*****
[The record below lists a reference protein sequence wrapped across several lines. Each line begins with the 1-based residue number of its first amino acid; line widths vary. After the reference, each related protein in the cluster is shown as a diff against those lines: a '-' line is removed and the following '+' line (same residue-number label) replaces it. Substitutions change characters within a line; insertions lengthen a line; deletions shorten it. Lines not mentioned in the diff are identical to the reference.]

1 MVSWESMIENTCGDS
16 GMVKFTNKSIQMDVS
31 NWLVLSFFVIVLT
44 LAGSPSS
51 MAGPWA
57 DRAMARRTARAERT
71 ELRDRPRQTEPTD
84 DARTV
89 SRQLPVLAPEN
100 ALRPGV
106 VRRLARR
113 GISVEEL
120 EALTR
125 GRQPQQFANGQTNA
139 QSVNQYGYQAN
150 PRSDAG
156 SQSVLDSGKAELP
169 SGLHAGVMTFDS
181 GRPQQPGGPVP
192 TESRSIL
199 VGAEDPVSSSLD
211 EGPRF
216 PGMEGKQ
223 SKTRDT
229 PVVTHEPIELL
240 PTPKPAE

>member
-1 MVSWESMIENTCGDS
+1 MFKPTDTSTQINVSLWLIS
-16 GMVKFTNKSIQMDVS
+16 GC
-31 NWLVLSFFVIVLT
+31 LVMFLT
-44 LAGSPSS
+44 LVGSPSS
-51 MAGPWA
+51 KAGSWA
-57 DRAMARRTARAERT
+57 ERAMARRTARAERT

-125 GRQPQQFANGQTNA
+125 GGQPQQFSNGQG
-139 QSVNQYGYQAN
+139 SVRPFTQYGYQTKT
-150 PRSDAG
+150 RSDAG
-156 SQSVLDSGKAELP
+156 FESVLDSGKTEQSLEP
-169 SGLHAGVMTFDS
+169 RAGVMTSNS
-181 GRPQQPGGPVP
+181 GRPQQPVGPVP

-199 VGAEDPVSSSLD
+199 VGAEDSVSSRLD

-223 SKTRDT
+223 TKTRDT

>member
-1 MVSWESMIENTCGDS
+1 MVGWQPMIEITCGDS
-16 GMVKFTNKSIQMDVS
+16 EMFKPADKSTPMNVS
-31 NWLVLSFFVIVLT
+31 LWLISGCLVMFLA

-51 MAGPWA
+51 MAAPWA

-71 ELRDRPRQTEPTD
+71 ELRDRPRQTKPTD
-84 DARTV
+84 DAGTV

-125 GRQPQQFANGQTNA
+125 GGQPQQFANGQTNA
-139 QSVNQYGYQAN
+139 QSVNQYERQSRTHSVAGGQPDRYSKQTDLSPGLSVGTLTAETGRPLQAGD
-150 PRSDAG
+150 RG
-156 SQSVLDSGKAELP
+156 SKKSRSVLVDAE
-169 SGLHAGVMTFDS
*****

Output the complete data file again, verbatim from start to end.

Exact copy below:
[The record below lists a reference protein sequence wrapped across several lines. Each line begins with the 1-based residue number of its first amino acid; line widths vary. After the reference, each related protein in the cluster is shown as a diff against those lines: a '-' line is removed and the following '+' line (same residue-number label) replaces it. Substitutions change characters within a line; insertions lengthen a line; deletions shorten it. Lines not mentioned in the diff are identical to the reference.]

1 MVSWESMIENTCGDS
16 GMVKFTNKSIQMDVS
31 NWLVLSFFVIVLT
44 LAGSPSS
51 MAGPWA
57 DRAMARRTARAERT
71 ELRDRPRQTEPTD
84 DARTV
89 SRQLPVLAPEN
100 ALRPGV
106 VRRLARR
113 GISVEEL
120 EALTR
125 GRQPQQFANGQTNA
139 QSVNQYGYQAN
150 PRSDAG
156 SQSVLDSGKAELP
169 SGLHAGVMTFDS
181 GRPQQPGGPVP
192 TESRSIL
199 VGAEDPVSSSLD
211 EGPRF
216 PGMEGKQ
223 SKTRDT
229 PVVTHEPIELL
240 PTPKPAE

>member
-1 MVSWESMIENTCGDS
+1 MFKPTDTSTQINVSLWLIS
-16 GMVKFTNKSIQMDVS
+16 GC
-31 NWLVLSFFVIVLT
+31 LVMFLT
-44 LAGSPSS
+44 LVGSPSS
-51 MAGPWA
+51 KAGSWA
-57 DRAMARRTARAERT
+57 ERAMARRTARAERT

-125 GRQPQQFANGQTNA
+125 GGQPQQFSNGQG
-139 QSVNQYGYQAN
+139 SVRPFTQYGYQTKT
-150 PRSDAG
+150 RSDAG
-156 SQSVLDSGKAELP
+156 FESVLDSGKTEQSLEP
-169 SGLHAGVMTFDS
+169 RAGVMTSNS
-181 GRPQQPGGPVP
+181 GRPQQPVGPVP

-199 VGAEDPVSSSLD
+199 VGAEDSVSSRLD

-223 SKTRDT
+223 TKTRDT

>member
-1 MVSWESMIENTCGDS
+1 MVGWQPMIEITCGDS
-16 GMVKFTNKSIQMDVS
+16 EMFKPADKSTPMNVS
-31 NWLVLSFFVIVLT
+31 LWLISGCLVMFLA

-51 MAGPWA
+51 MAAPWA

-71 ELRDRPRQTEPTD
+71 ELRDRPRQTKPTD
-84 DARTV
+84 DAGTV

-125 GRQPQQFANGQTNA
+125 GGQPQQFANGQTNA
-139 QSVNQYGYQAN
+139 QSVNQYERQSRTHSVAGGQPDRYSKQTDLSPGLSVGTLTAETGRPLQAGD
-150 PRSDAG
+150 RG
-156 SQSVLDSGKAELP
+156 SKKSRSVLVDAE
-169 SGLHAGVMTFDS